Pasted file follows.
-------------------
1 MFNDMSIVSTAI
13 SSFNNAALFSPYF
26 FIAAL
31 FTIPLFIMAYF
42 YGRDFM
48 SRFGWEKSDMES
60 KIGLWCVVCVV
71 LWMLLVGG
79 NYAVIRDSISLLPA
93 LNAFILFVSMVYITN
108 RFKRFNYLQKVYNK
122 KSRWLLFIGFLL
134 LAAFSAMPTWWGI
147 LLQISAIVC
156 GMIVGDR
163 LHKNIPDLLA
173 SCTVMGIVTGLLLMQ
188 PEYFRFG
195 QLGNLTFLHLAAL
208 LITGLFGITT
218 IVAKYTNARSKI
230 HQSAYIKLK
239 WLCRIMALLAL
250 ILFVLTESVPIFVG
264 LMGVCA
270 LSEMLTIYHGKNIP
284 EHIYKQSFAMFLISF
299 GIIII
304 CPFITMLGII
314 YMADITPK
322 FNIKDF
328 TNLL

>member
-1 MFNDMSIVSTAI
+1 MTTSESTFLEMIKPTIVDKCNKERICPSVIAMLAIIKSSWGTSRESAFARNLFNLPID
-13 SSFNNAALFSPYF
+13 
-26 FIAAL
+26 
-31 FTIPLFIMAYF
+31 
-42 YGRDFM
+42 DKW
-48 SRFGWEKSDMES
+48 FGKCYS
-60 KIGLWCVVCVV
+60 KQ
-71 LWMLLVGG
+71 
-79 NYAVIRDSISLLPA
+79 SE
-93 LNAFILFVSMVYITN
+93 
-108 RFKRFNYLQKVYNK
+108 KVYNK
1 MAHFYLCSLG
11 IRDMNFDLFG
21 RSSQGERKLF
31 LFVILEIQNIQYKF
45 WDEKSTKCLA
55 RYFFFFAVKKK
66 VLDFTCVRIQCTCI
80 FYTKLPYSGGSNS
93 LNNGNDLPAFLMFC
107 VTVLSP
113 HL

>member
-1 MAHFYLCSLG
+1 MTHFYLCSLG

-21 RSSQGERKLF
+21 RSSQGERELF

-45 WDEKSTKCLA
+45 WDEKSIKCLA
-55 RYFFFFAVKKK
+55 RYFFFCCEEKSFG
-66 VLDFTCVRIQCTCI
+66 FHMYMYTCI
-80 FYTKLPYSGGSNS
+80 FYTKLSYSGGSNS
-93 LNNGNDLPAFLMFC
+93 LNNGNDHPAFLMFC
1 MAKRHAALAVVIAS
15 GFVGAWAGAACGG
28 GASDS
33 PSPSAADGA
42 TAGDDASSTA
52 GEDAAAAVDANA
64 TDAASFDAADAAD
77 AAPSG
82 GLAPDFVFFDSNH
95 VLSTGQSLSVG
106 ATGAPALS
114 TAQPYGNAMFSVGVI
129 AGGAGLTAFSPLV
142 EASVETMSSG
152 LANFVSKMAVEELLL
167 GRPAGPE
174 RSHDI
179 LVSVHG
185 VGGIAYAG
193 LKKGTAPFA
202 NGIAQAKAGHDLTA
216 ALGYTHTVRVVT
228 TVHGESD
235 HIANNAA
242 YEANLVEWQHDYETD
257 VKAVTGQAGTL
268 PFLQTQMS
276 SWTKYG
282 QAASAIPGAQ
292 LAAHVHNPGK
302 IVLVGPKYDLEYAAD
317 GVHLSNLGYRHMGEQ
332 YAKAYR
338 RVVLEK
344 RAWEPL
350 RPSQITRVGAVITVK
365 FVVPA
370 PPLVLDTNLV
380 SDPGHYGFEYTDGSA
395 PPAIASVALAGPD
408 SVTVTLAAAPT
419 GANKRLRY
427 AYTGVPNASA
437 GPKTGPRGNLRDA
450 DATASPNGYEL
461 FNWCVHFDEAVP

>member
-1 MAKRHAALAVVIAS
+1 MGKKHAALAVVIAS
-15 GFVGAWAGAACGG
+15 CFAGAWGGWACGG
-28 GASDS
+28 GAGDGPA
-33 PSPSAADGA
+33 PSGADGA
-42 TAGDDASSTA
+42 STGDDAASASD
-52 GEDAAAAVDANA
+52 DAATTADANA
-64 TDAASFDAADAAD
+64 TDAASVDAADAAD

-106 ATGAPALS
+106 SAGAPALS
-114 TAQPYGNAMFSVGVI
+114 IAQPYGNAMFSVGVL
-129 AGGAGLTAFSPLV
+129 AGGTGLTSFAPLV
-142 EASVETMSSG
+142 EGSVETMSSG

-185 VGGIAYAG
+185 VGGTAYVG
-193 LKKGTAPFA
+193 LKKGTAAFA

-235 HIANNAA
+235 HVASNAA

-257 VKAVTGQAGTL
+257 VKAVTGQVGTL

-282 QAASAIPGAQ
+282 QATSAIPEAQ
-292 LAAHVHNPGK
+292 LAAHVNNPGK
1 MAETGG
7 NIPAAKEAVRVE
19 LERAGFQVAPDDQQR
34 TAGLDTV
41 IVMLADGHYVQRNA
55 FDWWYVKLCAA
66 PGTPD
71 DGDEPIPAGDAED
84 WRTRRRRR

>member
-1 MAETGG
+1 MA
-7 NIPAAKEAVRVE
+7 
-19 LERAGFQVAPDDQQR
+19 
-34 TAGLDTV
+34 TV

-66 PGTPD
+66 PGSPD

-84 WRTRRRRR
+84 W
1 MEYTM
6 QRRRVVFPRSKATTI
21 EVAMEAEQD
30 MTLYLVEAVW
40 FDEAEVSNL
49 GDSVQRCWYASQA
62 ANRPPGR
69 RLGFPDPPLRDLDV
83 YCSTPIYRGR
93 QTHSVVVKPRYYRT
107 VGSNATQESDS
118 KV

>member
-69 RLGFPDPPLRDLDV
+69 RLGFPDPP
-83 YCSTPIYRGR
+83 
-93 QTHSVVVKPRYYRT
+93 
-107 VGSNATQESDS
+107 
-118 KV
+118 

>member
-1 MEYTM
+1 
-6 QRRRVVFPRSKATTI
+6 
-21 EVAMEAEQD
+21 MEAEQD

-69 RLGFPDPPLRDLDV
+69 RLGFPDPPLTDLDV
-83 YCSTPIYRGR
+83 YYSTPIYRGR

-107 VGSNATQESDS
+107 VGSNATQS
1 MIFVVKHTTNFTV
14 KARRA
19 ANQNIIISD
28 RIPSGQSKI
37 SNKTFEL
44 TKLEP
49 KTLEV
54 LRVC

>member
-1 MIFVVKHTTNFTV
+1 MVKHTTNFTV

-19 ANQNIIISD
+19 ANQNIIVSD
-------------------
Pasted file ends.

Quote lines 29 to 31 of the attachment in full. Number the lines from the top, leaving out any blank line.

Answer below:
304 CPFITMLGII
314 YMADITPK
322 FNIKDF